WITH words as their weapons, a sassy musical octet of Capitol Hill staffers attacks world issues and international egos, parodying political officialdom and hacking its targets down to size. Since the Capitol Steps began six years ago, audiences, including the people it ridicules, have stayed with the group through ``four Russian leaders and a doubling of the national debt,'' says co-founder and principal lyricist Bill Strauss. ``We want a tinge to our humor - with glancing blows, not body blows. We want our humor to smart but not be too biting. We enjoy the lighter side of Washington. You must have humor because the issues are so serious. I like to think our songs have some truth,'' continues Strauss, a Harvard Law School graduate and now a public-interest lawyer writing a book about American history. The father of four, he is the oldest, and the only married, member of the group.
Acknowledging that all the singers are ``humor junkies,'' Dave Gencarelli, who works in legislative affairs for the US Customs Service, says, ``We're always sharpening the knives among us'' while searching for ``funny, not painful, mirth. Ours is down-to-earth thinking of politics.'' Quips Jim Aidala, environmental policy analyst with the Congressional Research Service and the group's technical director as well as a performer, ``We're the V8 of the professional fast lane.''
To the tune of ``76 Trombones,'' these congressional staffers parade on stage as if at a political rally, singing: ``Seventy-six unknowns are the candidates/ A hundred-and-ten more soon will declare/ On Capitol Hill you'll find/ Not a member left behind/ Except for Ted, who hasn't got a prayer.''
Strauss claims the group is bipartisan. ``Our political heart is independent.'' And to prove it, he points to a song where President Reagan gets his, sung to ``Nine to Five'': ``Workin' nine to ten/ Puttin' total effort in/ That's my regimen/ Sixty solid workin' minutes./ As your President/ I won't cut that any smaller/ 'Cause I get free rent/ And two hundred thousand dollars.''
They zap him again in ``Meet the Press,'' a parody of ``What a Wonderful World.'' Reagan sings: ``Don't know much about government/ Don't know where the budget funds are spent/ Don't know what the deficits will do/ Don't know if my anecdotes are true/ But I do know that one and one are three/ Since I said it to you on TV....''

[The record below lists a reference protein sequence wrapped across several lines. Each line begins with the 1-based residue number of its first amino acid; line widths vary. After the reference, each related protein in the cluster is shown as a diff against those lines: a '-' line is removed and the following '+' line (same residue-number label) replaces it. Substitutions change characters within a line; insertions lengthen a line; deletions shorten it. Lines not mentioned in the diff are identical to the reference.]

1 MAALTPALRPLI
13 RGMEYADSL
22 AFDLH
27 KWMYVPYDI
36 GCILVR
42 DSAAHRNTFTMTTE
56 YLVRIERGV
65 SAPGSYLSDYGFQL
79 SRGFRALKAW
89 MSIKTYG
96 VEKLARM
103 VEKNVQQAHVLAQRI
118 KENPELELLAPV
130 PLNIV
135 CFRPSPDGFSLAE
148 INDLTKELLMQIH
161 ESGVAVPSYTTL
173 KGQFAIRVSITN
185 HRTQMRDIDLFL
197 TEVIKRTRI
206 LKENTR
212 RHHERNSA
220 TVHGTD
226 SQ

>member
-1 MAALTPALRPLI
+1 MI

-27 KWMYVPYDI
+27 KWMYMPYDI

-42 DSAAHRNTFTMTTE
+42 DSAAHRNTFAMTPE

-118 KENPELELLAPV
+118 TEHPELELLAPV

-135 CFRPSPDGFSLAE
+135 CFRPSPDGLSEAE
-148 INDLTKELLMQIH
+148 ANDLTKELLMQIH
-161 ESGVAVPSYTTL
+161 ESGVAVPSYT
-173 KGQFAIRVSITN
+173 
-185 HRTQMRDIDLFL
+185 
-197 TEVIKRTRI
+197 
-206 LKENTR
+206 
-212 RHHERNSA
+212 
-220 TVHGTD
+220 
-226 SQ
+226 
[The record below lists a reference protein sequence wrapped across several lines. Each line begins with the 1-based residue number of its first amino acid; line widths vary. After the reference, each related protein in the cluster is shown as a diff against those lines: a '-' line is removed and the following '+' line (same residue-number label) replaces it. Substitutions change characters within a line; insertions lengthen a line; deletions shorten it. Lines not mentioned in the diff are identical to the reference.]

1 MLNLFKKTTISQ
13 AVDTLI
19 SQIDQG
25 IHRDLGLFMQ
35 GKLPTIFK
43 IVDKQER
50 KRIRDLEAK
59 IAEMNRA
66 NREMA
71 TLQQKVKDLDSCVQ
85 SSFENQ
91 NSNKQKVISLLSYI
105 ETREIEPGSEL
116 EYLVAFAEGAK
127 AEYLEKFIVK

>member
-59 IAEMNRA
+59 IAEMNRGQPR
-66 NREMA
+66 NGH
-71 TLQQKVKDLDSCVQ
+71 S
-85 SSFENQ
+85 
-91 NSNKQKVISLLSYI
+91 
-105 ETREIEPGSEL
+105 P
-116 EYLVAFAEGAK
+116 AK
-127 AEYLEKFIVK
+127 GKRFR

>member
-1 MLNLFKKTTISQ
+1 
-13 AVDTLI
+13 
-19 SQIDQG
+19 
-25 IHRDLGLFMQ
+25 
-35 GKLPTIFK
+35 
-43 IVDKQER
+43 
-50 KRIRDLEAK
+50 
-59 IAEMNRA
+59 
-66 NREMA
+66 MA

The Capitol Steps performs nationwide about 180 times a year. Co-founder, musical director, and principal pianist Elaina Newport, who is legislative aide to New York Senator Alfonse D'Amato, says the group's goals are to be funny and play someday at the White House. They almost made it there once before.
``Someone from the White House called at Christmas saying, `Gee, we're sorry you're not invited to play at our Christmas party, but we thought about you,'' Newport recalls with a laugh.
Vice President George Bush enjoys the songs the group has slung at him. ``I want to hear all your songs about me. Don't cut anything,'' he has told Strauss. Three times Bush has appeared on stage with the group.
The Capitol Steps grew out of a performance Strauss and others gave at former Senator Charles Percy's 1981 Christmas party. It has evolved from a sustaining hobby to a professional act.
At first the group performed free; now it charges $4,000 for an evening's performance of 20 to 30 songs. Altogether Strauss and Newport have written 240 songs, of which 50 are in active use.
The group now has four record albums and tapes: ``The Capitol Steps - Live!'' ``We Arm the World,'' ``Thank God I'm a Contra Boy!'' and ``Workin' 9 to 10.'' It performs regularly at Chelsea's, a dinner theater in Georgetown, and at hundreds of private events each year.
Soviet officials have invited the group to perform there, says Strauss, provided the singers agree not to satirize the Soviets. ``They said it's not right to make fun of your hosts, [but] we will go only if we can do an uncensored show,'' Strauss adds. ``I've been thinking of sending Gorbachev one of our tapes, just as Samantha Smith wrote to Andropov, cold. I expect he'd enjoy it immensely.''
Maybe Strauss is right. In ``Gorby Gorbachev,'' sung to Jim Croce's ``Bad, Bad Leroy Brown,'' the Kremlin pacesetter becomes the ``hottest Red since Andropov,'' ``the coolest dude since Ustinov,'' ``the world's first Yuppie Slav,'' and ``the biggest bang since Molotov.''